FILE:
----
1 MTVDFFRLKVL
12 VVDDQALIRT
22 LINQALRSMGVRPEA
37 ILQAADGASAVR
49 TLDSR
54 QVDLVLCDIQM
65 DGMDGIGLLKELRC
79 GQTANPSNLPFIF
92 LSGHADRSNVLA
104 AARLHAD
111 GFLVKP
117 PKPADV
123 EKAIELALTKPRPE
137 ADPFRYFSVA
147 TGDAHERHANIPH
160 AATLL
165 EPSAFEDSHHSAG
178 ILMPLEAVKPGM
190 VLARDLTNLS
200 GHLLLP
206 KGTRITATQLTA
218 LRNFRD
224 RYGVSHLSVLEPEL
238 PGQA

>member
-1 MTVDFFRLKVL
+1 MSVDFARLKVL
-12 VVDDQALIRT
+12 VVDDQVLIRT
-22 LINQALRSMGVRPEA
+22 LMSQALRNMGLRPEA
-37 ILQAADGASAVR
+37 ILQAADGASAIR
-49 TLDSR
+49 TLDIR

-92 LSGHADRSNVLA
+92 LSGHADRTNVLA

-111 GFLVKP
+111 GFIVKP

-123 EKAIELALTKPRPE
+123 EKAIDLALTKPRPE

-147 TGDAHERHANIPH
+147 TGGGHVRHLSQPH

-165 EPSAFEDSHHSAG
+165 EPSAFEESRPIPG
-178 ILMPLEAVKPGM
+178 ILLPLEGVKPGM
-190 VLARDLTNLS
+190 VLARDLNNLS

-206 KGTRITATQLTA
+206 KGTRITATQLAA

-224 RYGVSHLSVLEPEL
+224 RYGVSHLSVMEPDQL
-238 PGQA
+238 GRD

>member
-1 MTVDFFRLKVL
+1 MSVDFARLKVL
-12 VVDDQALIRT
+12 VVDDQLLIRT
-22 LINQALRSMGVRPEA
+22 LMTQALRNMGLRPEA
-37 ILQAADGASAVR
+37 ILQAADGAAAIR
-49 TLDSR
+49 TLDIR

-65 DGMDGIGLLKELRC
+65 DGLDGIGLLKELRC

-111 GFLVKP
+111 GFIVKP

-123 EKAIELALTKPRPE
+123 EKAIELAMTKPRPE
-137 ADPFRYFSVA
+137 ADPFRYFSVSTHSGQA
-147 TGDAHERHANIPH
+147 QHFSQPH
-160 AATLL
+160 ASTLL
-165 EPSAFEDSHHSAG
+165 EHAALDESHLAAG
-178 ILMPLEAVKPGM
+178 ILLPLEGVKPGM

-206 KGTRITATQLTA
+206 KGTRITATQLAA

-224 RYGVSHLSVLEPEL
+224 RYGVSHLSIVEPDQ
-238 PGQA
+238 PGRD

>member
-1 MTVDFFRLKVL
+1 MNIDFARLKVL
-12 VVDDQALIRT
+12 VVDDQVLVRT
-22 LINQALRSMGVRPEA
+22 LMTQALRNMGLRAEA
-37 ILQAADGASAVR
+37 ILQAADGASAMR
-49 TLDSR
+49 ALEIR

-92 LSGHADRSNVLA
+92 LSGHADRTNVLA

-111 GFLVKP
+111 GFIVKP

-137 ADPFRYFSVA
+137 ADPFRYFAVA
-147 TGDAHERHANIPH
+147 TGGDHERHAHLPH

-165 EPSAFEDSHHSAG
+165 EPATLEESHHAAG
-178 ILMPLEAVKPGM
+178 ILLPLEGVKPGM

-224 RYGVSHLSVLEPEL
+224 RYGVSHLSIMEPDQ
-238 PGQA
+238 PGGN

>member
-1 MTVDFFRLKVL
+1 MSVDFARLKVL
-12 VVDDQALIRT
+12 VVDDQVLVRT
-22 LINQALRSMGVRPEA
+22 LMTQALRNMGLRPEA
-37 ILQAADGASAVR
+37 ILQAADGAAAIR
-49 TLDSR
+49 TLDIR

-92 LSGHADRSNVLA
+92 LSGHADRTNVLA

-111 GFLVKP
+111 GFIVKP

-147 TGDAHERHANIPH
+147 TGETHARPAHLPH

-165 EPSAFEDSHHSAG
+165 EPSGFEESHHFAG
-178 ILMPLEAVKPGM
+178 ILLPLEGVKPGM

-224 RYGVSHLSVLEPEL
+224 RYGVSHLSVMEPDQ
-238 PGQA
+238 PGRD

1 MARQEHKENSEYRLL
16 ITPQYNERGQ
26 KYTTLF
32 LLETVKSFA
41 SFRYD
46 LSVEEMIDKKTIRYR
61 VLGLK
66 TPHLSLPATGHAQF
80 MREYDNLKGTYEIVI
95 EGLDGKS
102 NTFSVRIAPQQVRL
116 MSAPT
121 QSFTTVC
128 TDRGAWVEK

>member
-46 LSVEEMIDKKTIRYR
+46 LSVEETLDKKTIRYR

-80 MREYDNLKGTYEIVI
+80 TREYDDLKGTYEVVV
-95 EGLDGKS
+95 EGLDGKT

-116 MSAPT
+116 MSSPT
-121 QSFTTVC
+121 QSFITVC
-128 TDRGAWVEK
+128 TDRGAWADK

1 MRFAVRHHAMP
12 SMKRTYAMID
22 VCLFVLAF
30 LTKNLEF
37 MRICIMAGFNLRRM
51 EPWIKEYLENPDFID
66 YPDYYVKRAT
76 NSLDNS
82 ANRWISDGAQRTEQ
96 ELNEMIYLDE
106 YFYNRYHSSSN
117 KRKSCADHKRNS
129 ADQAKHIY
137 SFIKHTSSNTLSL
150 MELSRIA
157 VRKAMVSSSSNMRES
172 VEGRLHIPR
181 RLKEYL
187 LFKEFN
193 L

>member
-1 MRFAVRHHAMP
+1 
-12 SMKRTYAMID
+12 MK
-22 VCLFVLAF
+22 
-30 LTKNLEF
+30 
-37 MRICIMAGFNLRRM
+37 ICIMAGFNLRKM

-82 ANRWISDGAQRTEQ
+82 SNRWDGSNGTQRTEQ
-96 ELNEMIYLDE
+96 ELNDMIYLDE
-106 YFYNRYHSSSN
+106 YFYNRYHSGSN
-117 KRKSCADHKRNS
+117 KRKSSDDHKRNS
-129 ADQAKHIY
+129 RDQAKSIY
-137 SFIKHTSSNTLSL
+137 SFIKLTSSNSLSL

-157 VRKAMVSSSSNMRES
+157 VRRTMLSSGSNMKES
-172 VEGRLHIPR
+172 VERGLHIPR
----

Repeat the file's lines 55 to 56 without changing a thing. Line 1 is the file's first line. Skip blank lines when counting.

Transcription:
+238 GRD

>member